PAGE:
10. Via Patrick Anderson, check out these great aerial slider before-and-after photos of Providence in 1955 and 2013.

11. President Obama gave Woonsocket’s own CVS Health a shoutout in the State of the Union as CEO Larry Merlo looked on from the first lady’s box, asking other companies to follow its lead and “offer more educational benefits and paid apprenticeships – opportunities that give workers the chance to earn higher-paying jobs even if they don’t have a higher education.” Here’s how those apprenticeship programs work at CVS.

12. And speaking of the State of the Union, Congressman Langevin and Congressman Cicilline got some national screen time during the speech when they both separately sought President Obama’s autograph. So what did he autograph for them? Langevin spokeswoman Meg Geoghegan: “It was a photo of the president with the congressman’s goddaughter, which was taken during the president’s visit to Rhode Island over the summer.” Cicilline spokesman Andrew Gernt: “The congressman had the president sign a copy of his State of the Union speech. It’s a tradition in the House when he leaves that members ask him to do that.”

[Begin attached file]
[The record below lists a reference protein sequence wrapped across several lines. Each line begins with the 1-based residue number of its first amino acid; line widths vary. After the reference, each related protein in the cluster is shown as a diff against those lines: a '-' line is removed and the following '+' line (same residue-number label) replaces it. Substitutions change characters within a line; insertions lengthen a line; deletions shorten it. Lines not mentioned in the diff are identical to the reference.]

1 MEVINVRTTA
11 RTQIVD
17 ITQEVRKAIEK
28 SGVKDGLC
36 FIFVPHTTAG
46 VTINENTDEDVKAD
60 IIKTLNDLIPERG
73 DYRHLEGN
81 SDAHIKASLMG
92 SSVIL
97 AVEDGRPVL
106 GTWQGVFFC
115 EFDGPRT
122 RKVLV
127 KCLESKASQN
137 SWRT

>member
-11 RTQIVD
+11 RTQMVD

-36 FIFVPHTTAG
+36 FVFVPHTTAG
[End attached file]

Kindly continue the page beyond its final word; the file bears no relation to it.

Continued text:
13. Rhode Island Hospital parent Lifespan says Obamacare has cut its charity care costs in half.

14. I’ll be on 89.7 FM WGBH’s Under the Radar with Callie Crossley this Sunday at 6 p.m. Tune in!

15. Maybe Bill Belichick planted Deflategate to turn Super Bowl XLIX into the biggest “nobody believes in us” game ever.

16. Set your DVRs: This week on Newsmakers – Pawtucket Mayor Don Grebien. Watch Sunday at 10 a.m. on Fox Providence. This week on Executive Suite – Utilidata Chairman and CEO Scott DePasquale. Watch Saturday at 10:30 p.m. or Sunday at 6 p.m. on myRITV (or Sunday at 6 a.m. on Fox). See you back here next Saturday morning.

Ted Nesi ( tnesi@wpri.com ) covers politics and the economy for WPRI.com and writes the Nesi’s Notes blog. Follow him on Twitter: @tednesi